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Press Release
1 December 2023

Ambitious labels for climate-friendly steel, concrete and cement can help cut industry emissions

With the full launch at COP28 of a new “Climate Club” for countries committed to accelerating the decarbonisation of heavy industry, and the United States promoting a “Green Steel Club,” common and standardised labels for low-emissions industrial products are high on the climate agenda. A new report by Agora Industry outlines a proposal for rapid alignment that can boost investment in clean technologies and markets for climate-friendly basic materials, while avoiding unnecessary global trade frictions.

Berlin, 1 December 2023. Steel, cement and concrete are fundamental to the world economy, but their production accounts for 16 per cent of global emissions that are fuelling climate change. Available technologies already allow these materials to be produced with significantly lower CO2 footprints. However, a lack of common and ambitious standardised definitions for what is “climate-friendly” steel, cement or concrete risks undermining the nascent market for such materials.

The new report by Agora Industry makes the case for accelerating the adoption of standardised emissions performance labels to help spur confidence in the purchase of low-carbon steel, concrete and cement.

The report comes at a time when the European Union and the United States are negotiating a global agreement on sustainable steel and aluminium (GASSA) to avoid tariffs on European steel and aluminium being imposed again. Determining standards for green steel has also become a focus of the Climate Club launched by Germany during its G7-presidency and championed by Chancellor Olaf Scholz at this year’s COP28 talks in Dubai.

“The shift to climate-friendly production requires stoking demand, and that in turn means agreeing on ambitious standardised labels for low emissions and near-zero emissions steel and cement,” said Frank Peter, director of Agora Industry. “If advanced economies take the first step in creating lead markets for climate-friendly products they will empower businesses and consumers to make informed choices and allow industry players to become catalysts for innovation and transformation in the basic materials sector.”

While the absence of standardised labels has been identified as a barrier to climate action by some initiatives already – such as ResponsibleSteel, First Mover Coalition, and the U.N.’s Industrial Deep Decarbonisation Initiative – the growing list of competing approaches is causing a problem. Lack of consensus, aggravated by competing industrial interests on the precise design of labelling standards, has slowed down progress. “Governments now urgently need to muster the courage to compromise on a sufficiently robust and common approach,” Frank Peter said.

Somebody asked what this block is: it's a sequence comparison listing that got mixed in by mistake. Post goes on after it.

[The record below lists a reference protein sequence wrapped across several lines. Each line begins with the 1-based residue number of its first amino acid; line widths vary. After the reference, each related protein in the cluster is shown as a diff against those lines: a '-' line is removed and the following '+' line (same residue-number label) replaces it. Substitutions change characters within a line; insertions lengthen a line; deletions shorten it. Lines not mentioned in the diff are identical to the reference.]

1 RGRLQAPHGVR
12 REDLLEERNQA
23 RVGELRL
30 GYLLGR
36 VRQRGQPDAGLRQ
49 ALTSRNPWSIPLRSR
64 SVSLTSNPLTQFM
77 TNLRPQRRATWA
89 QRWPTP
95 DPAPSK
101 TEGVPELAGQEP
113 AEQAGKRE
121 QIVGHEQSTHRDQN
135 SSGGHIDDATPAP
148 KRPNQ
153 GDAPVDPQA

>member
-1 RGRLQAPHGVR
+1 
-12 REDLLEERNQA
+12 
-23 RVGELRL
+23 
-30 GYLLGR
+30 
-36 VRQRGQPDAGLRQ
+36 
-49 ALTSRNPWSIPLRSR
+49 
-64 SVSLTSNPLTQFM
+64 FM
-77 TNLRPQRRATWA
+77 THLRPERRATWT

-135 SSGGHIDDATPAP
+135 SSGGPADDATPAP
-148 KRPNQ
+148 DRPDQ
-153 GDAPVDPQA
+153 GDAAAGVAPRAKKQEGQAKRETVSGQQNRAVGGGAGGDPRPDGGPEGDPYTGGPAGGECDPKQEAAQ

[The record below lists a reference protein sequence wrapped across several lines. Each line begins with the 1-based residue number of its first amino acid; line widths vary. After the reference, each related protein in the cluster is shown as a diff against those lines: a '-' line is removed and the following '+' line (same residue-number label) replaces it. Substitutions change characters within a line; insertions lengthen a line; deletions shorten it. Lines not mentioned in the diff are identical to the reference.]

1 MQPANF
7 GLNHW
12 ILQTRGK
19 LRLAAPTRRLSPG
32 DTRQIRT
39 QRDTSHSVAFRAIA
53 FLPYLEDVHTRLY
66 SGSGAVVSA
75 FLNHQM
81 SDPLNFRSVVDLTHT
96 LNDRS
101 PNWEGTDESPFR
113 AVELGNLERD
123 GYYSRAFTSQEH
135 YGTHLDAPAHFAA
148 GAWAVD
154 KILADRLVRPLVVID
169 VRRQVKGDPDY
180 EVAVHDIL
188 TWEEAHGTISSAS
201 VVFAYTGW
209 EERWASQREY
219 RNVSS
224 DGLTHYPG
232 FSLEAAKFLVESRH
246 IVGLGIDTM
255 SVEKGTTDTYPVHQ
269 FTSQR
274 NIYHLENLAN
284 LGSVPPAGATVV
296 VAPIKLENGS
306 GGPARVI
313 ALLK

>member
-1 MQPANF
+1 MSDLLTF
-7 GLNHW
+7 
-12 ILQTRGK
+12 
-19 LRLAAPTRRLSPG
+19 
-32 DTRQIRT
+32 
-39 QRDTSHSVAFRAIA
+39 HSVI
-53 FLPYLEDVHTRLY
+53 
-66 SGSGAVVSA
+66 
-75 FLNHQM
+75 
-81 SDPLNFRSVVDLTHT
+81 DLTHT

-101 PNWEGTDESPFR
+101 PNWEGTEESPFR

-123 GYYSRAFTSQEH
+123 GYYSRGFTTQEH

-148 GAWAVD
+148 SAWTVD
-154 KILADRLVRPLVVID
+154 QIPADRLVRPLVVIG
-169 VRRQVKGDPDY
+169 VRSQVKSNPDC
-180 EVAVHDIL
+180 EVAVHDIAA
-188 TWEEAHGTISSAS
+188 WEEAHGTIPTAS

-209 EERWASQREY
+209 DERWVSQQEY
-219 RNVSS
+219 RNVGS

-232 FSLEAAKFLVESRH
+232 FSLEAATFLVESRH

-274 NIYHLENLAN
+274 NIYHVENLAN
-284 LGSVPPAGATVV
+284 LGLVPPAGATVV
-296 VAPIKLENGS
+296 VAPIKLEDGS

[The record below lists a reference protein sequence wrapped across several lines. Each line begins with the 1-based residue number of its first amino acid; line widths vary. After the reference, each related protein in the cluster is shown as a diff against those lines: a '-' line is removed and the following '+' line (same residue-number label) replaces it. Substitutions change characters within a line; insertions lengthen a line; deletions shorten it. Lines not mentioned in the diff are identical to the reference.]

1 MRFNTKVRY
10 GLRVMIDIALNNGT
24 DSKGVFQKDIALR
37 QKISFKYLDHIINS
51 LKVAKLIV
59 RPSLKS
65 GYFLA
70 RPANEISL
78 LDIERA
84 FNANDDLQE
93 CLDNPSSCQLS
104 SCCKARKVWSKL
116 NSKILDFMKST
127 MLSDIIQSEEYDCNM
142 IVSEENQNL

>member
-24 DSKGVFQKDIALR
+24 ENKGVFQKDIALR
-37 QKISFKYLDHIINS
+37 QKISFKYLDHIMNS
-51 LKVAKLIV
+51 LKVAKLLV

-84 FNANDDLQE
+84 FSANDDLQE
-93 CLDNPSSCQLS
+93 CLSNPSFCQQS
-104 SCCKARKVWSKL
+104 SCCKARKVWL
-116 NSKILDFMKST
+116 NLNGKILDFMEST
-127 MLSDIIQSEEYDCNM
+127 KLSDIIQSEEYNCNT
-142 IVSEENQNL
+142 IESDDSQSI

Agora Industry’s analysis offers an independent overview of the proposed approaches that exist to date, evaluating them against criteria of environmental robustness, speed of implementation, practical feasibility for users and applicability to a wide set of countries at the global scale. To support governments in making decisions that reflects these criteria, Agora’s analysis puts forward compromise approaches, building on the best elements of existing proposals.

Against the backdrop of broader climate negotiations at COPs, it is important that such labels can eventually be widely adopted to avoid a patchwork of competing national approaches. “The basis for these labels needs to be as consistent and unambiguous as possible if it is to allow for the development of CO2 product requirements across borders,” said Frank Peter. “Institutions such as the European Union, the OECD and standardisation bodies such as ISO can play an important role in ensuring international alignment to facilitate trade in these global commodities across jurisdictions with different climate legislations. Given the urgency of driving down global emissions and the opportunity to make significant headway in this regard with green building materials, forums such as the Climate Club can the lead way in establishing the use of standardised labels.”

The 53-page publication ‘Labels for climate friendly basic materials’ is available for free download below.

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